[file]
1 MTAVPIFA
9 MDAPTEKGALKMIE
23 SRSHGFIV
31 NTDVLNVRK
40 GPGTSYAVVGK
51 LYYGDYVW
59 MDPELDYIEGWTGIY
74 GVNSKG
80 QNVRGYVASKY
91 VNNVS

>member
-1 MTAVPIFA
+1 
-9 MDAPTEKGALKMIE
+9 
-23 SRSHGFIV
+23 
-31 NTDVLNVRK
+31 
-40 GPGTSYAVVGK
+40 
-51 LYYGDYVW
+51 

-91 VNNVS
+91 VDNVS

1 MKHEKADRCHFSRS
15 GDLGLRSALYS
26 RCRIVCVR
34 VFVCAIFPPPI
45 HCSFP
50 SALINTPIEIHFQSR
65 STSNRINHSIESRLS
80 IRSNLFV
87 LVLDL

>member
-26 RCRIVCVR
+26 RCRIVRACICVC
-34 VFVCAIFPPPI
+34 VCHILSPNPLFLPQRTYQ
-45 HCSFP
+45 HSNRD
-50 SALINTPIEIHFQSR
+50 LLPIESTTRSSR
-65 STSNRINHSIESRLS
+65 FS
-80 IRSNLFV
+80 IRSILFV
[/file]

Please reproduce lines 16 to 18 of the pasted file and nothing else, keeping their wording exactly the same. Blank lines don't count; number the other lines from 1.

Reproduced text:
-23 SRSHGFIV
+23 
-31 NTDVLNVRK